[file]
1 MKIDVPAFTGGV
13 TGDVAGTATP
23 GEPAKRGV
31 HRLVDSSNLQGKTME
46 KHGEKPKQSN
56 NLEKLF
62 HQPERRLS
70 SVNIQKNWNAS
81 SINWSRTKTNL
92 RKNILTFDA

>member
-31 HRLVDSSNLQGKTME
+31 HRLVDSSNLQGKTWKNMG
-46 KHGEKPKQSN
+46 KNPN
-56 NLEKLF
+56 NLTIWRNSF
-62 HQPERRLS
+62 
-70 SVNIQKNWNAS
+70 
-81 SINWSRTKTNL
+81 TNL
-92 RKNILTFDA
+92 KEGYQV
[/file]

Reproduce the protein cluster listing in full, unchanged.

1 MKIDVPAFTGGV
13 TGDVAGTATP
23 GEPAKRGV
31 HRLVDSSNLQGKTME
46 KHGEKPKQSN
56 NLEKLF
62 HQPERRLS
70 SVNIQKNWNAS
81 SINWSRTKTNL
92 RKNILTFDA

>member
-31 HRLVDSSNLQGKTME
+31 HRLVDSSNLQGKTWKNMG
-46 KHGEKPKQSN
+46 KNPN
-56 NLEKLF
+56 NLTIWRNSF
-62 HQPERRLS
+62 
-70 SVNIQKNWNAS
+70 
-81 SINWSRTKTNL
+81 TNL
-92 RKNILTFDA
+92 KEGYQV